- This article is about the British radio announcer and newsreader, for other persons named Peter Donaldson see Peter Donaldson (disambiguation).
On his return to Britain, Donaldson was educated at Woolverstone Hall School, a state boarding school in Suffolk, from the age of 14. He left after taking O-levels at 16 and joined Sadler's-Wells London in a backstage role. After working with the New Shakespeare Company at the Open Air Theatre in Regent's Park London, and appearing on stage at the Aldwych Theatre London with the Royal Shakespeare Company, he went to Sri Lanka for a film.
In 1968, his father, who was still living in Cyprus, heard an on-air vacancy for announcers with BFBS and Peter applied. He passed the audition and subsequently worked in Cyprus, Aden, Libya and Malta.
He joined BBC Radio 2 in 1970 as a presenter and newsreader but switched to Radio 4 in 1973. However in the autumn of 1974, before it began broadcasting on 1 October that year, he joined the presentation team of Radio Hallam, the commercial independent local radio station located in Sheffield, serving South Yorkshire and the North Midlands. He returned to the BBC after about a month or so and was promoted to Chief Announcer in 1988.
He gave up the post of Chief Announcer and Head of Continuity in 2003 and retired in July 2005. However, he returned to the station on 28 August 2005 on a freelance basis. He invariably read the news on Radio 4 over the Christmas period, often in long shifts.
Over the years, he has been involved in many disagreements with management. When the then Director-General Greg Dyke announced a plan to "cut the crap" from the BBC and sent plentiful publicity material to all members of staff, Donaldson famously threw his in the bin, before writing to Dyke informing him that he has "Taken your [Dyke's] advice - and cut the crap". One morning in the 1970s he criticised the then-running Radio 4 programme Up to the Hour on air, naming himself "Donald Peterson" and very nearly being sacked for it. He has stressed in interview the importance, in his view, of "understanding and being interested in the material in front of you in order to involve the listener". He comments that there are some newsreaders (unspecified; but not within Radio 4) who "clearly have no understanding of what they are reading" and the quality of the broadcast suffers. He has a distinctive form of Received Pronunciation "BBC accent" - one of the few left on radio in the 21st century - and his delivery incorporates idiosyncratic pauses in the middle of sentences. In the 1980s, his voice was used on the pre-recorded warning that a nuclear attack had been launched on the British Isles during the Cold War, which would have been transmitted on television and radio from a studio in Broadcasting House in such an eventuality.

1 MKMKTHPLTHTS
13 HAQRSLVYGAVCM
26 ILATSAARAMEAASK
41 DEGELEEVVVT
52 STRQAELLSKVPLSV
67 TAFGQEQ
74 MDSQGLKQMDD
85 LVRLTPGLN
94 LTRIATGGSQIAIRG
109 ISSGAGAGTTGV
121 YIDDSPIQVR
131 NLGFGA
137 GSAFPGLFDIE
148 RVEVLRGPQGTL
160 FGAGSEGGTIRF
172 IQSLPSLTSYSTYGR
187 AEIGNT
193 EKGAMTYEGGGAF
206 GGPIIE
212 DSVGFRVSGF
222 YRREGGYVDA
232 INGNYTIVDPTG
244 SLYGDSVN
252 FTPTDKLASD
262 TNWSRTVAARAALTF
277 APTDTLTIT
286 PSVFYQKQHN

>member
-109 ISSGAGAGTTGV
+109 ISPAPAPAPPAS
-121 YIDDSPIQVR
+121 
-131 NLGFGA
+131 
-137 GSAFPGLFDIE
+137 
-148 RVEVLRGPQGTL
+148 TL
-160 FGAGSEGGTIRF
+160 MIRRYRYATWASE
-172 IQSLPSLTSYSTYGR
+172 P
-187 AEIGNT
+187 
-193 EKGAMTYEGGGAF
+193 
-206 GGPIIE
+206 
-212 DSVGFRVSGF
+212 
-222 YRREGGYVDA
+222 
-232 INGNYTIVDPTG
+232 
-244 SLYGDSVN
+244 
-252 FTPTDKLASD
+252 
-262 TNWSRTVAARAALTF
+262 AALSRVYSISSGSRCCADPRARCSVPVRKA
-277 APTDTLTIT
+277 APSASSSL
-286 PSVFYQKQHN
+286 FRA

More recently, in 2000 he played the resentful and sarcastic butler Theremin, homicidal manservant to the celebrated occult investigator Lord Zimbabwe, in the BBC Radio 4 comedy Ectoplasm, and he also featured in a series of short Radio 4 programmes on the end of World War II, reading news reports of the time. He appears to remain at loggerheads with BBC management, and in 2006 it was reported that he would no longer read the news on the Today programme, in opposition to the changes made by management to start that shift earlier and include an extra News Briefing programme. He retired on 31 December 2012, his last broadcast being the midnight news on New Year's Eve.
Donaldson lives in Pulborough, West Sussex and his interests include gardening, current affairs, drama, walking, swimming and attendance at The Rising Sun in Nutbourne.
- Peter Donaldson interviewed on his warning messages during the cold war. It contains excerpts of the official statement.